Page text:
Thinking of selling your property, but want to cut out the middle man? It’s definitely going to save you money, but taking the decision to sell your property without an estate agent is a big one. There’s a lot you need to be aware of, and a lot that you’ll need to organise yourself.
Of course, it can be a great way to save yourself hundreds (if not thousands) of pounds in fees, too. If you’ve got the time to invest in the organisation side of things, selling without an estate agent could be a lucrative choice.
Here are the main things you need to consider before you take this step.
- Is It Possible to Sell Without an Estate Agent?
- Getting a Valuation
- What Are the First Things That I Need to Organise Myself?
- When Do I Need to Hire Solicitors?
- Pros and Cons of Selling Without an Estate Agent
It’s very possible to sell your property without an estate agent needing to get involved. It’s often known as For Sale by Owner – meaning no agents can get involved.
It’s important to note, though, that whilst you will be able to manage a lot of the aspects yourself, you won’t be able to do absolutely everything independently. You’ll need to consider at what point you’ll need to hire a solicitor, whether you need to get the property valued, and various other things. You also need to find buyers happy to work with you directly without the traditional route of estate agents.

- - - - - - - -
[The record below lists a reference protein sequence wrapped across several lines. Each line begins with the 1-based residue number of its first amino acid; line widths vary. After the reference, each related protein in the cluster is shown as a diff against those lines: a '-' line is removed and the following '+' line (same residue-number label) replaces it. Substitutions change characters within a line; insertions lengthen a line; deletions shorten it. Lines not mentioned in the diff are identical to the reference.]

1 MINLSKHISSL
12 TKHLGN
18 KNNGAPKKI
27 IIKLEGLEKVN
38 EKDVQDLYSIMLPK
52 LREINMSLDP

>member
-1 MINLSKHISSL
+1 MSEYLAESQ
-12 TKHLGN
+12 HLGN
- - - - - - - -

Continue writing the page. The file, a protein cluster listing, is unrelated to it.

The good news is that you can get estate agents to value your property for free. This doesn’t tie you into working with them in the future. It can also be a good opportunity to ask them questions about what you might need to do to the property to make it a better prospect on the market – for example painting, moving furniture, or highlighting certain aspects that will stand out to buyers. Try to be subtle when asking these questions, though! If you’re too open about essentially wasting their time, they’re unlikely to give you useful information.
It’s a good idea to get a few different estate agents in, and see whether they all land on a similar valuation. They should also send you a valuation report afterwards, which is helpful when you talk to potential buyers later.
You don’t need to involve estate agents even at this stage though, if you don’t want to. You could simply do some research into the price houses have sold for in the area and on the same street, and make a prediction. Having a valuation report, however, is a good way to persuade buyers that your house is fairly priced.